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Ex-Tyco CEO Kozlowski found guilty
Second trial ends in guilty verdicts for former Tyco chief and the company's ex-CFO Swartz.
June 21, 2005: 5:02 PM EDT
By Krysten Crawford, CNN/Money staff writer
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NEW YORK (CNN/Money) - In a major victory in the government crackdown on corporate corruption, former Tyco CEO Dennis Kozlowski and ex-CFO Mark Swartz were found guilty Friday of stealing hundreds of millions of dollars from the manufacturing conglomerate.

A jury of six men and six women deliberated 11 days before finding Kozlowski and Swartz guilty on 22 of 23 counts of grand larceny and conspiracy, falsifying business records and violating general business law. They face 15 to 30 years in prison.

Kozlowski, 58, and Swartz, 44, were accused of taking bonuses worth more than $120 million without the approval of Tyco's directors, abusing an employee loan program, and misrepresenting the company's financial condition to investors to boost the stock price while selling $575 million in stock.

After the verdicts were read in court Friday afternoon, Dennis Kozlowski's face was scarlet red and his daughter buried her face in her hands, according to an eyewitness. Swartz' wife appeared to be in shock and Kozlowski's wife was crying.

The Tyco verdict comes as jury deliberations continue in Alabama, where former HealthSouth CEO Richard Scrushy is accused of directing a $2.7 billion accounting fraud. Ex-WorldCom CEO Bernard Ebbers was found guilty in March over his role in an $11 billion accounting scandal at the telecommunications giant now known as MCI.

Other high-profile trials loom. Former Enron chairman Kenneth Lay and his key deputies have a 2006 court date for their role in the Houston energy giant's late 2001 collapse.

Friday's win was crucial for Tyco prosecutors, whose first trial against Kozlowski and Swartz ended in a mistrial in April 2004 after the sole juror holding out for an acquittal reported receiving threats. In July 2004 former Tyco general counsel Mark Belnick was acquitted of securities fraud and grand larceny in a separate, but related trial.

Not a huge surprise

The reaction among legal experts was mixed Friday, but many said the verdict was expected given that 11 out of 12 jurors voted to convict in the first trial.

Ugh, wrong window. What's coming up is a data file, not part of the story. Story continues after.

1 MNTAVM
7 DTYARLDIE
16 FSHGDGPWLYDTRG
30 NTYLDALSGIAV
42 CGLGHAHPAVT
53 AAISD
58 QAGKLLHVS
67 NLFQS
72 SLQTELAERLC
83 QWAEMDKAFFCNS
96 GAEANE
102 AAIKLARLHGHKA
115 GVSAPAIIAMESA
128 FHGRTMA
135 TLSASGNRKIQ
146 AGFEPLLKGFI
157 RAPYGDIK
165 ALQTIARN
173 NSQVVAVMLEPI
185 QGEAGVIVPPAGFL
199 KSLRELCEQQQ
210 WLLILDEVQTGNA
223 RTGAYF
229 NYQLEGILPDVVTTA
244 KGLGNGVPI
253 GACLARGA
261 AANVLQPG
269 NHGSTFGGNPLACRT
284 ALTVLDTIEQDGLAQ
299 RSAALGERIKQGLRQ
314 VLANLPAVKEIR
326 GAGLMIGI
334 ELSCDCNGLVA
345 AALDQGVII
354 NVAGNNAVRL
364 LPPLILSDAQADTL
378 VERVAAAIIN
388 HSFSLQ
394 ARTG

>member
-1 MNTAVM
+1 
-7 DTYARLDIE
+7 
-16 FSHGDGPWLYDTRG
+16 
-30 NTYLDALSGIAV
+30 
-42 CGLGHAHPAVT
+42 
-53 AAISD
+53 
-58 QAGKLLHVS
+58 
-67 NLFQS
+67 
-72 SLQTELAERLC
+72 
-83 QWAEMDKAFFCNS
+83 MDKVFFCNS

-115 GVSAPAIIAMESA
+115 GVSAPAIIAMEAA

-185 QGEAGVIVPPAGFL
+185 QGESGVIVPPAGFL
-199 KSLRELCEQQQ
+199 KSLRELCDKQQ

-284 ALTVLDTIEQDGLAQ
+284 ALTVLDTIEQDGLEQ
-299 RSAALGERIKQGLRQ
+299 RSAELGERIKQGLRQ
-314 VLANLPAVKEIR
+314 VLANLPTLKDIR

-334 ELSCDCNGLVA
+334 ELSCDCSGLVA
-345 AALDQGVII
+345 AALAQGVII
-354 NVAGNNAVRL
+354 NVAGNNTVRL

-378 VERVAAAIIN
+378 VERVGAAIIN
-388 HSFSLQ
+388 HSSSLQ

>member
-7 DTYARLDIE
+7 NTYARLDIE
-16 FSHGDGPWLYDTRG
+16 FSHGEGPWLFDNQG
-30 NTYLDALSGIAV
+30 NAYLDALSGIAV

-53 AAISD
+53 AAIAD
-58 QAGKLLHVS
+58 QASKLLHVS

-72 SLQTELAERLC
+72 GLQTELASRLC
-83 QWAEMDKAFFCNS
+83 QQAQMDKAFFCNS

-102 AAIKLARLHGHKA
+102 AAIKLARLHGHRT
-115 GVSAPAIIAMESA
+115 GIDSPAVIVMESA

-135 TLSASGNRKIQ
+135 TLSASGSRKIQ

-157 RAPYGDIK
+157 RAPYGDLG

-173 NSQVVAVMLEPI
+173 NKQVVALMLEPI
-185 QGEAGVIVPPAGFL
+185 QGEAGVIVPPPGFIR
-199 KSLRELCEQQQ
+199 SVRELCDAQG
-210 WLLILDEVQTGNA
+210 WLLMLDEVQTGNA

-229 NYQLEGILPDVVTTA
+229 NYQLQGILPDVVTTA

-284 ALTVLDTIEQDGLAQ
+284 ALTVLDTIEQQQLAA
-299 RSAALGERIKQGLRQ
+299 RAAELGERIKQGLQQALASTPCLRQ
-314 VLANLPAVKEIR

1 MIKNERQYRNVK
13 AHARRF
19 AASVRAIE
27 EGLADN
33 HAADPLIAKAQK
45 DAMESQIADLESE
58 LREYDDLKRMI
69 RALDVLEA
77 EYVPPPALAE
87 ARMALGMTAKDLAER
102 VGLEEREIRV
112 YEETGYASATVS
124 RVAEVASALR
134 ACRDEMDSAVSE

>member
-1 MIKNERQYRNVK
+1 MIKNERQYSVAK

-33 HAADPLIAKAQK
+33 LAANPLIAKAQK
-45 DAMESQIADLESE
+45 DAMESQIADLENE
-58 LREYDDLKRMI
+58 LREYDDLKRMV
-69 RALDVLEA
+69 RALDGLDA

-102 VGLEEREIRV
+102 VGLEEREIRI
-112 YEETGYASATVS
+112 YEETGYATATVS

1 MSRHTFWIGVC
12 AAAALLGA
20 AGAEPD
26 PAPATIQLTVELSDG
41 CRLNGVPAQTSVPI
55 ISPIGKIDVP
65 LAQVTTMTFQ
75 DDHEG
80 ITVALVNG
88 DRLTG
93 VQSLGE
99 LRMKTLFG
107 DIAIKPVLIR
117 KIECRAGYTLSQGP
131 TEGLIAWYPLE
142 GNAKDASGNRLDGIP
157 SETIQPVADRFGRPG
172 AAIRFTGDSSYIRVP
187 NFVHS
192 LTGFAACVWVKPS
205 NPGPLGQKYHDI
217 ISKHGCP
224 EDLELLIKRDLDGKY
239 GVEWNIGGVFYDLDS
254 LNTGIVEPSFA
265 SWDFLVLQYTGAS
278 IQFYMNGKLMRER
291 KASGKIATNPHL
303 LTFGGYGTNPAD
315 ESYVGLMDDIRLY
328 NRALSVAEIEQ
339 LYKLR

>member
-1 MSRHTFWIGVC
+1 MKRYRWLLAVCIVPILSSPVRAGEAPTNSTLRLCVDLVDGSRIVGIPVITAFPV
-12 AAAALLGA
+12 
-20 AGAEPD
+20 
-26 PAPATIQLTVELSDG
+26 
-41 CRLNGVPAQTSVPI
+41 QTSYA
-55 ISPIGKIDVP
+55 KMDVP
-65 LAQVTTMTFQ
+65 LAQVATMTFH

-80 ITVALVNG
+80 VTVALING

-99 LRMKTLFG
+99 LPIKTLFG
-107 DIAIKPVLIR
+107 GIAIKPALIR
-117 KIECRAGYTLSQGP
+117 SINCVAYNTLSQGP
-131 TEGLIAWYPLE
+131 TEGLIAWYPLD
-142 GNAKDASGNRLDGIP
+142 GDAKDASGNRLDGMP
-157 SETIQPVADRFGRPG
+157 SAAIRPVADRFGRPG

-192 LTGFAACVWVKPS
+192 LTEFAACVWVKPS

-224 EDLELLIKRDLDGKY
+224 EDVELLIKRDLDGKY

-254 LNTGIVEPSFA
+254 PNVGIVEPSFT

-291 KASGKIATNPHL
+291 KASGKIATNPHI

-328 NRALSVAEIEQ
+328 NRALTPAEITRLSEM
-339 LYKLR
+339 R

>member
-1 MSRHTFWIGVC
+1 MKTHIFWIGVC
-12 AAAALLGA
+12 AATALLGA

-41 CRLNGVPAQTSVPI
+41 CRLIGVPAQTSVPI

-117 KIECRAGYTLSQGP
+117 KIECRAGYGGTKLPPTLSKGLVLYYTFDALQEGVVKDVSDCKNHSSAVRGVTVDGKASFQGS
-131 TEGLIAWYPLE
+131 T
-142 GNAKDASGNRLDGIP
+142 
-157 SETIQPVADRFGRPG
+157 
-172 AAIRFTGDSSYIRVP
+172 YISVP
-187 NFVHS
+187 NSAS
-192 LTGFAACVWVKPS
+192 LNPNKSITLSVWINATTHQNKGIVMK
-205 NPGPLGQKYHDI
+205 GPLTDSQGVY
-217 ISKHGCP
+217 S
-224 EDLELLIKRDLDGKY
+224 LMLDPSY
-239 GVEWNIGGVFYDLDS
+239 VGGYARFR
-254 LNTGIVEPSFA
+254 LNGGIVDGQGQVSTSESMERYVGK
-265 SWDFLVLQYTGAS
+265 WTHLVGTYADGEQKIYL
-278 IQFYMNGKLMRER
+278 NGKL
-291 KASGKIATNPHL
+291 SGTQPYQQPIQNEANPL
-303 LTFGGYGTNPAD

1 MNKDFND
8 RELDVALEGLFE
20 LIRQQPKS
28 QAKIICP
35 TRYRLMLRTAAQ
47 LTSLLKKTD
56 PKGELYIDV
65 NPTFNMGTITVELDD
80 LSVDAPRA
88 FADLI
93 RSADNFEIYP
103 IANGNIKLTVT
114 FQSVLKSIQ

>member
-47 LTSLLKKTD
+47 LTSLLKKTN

The defense had a difficult case, said former federal prosecutor Jerry Bernstein. Both Kozlowski and Swartz maintained that Tyco's board of directors and its auditors were aware of and authorized the bonuses they received as part of their compensation packages. The duo ran the company for most of the 1990's through 2002.

But they were unable to prove it, said Bernstein. Five former Tyco directors testified they never knew of the disputed payments.

"It's always a difficult defense when a corporate executive gets a lot of money and there isn't a sufficiently clear paper trail showing the executive was entitled to that money," said Bernstein, a partner in Blank Rome, a New York-based law firm.

Both the defense and the prosecution changed their strategies in the second trial, which began in January. Prosecutors left out sordid details about Kozlowski's lavish spending during his tenure as Tyco's top executive, including a $2 million birthday party he threw for his wife on the Italian island of Sardinia and a $6,000 shower curtain allegedly purchased with company funds (see correction).

"While it's hard to compare-and-contrast (the two trials), there's no question that prosecutors tried a more streamlined case this time," said Jacob Frenkel, a former prosecutor now in private practice in Maryland.

Kozlowski, meanwhile, testified in his own defense during the second trial after declining to take the stand before. Swartz testified at both trials.

Legal experts said it was hard to say if Kozlowski's decision to testify backfired until jurors are interviewed in coming days. His testimony clearly did not help his case.

After the verdict, the government requested mandatory jail time of 15 to 30 years in state prison.

New York State Supreme Court Judge Michael Obus set an Aug. 2 sentencing date and allowed both men to remain free until their sentencing. Kozlowski and Swartz will appeal their convictions.

A different kind of corruption case

The Tyco case differs in a few key respects from other recent high-profile trials involving once-powerful corporate executives.

While all of the cases contain elements of self-dealing, Kozlowski and Swartz were not charged with accounting fraud -- unlike WorldCom's Ebbers, Scrushy's HealthSouth, and Enron's Lay.

The trial of Kozlowski and Swartz was solely about the improper use of company funds -- in other words, greed.

Kozlowski and Swartz face time in state prison, which tends to be grittier, with more violent inmates, than the federal system.

For an update on Tyco and other high-profile corporate scandals, click here.

Correction: An earlier version gave an incorrect value for the Sardinia birthday party that Kozlowski threw for his wife using Tyco funds. The party cost $2 million, not $1 million. CNN/Money regrets the error.  Top of page

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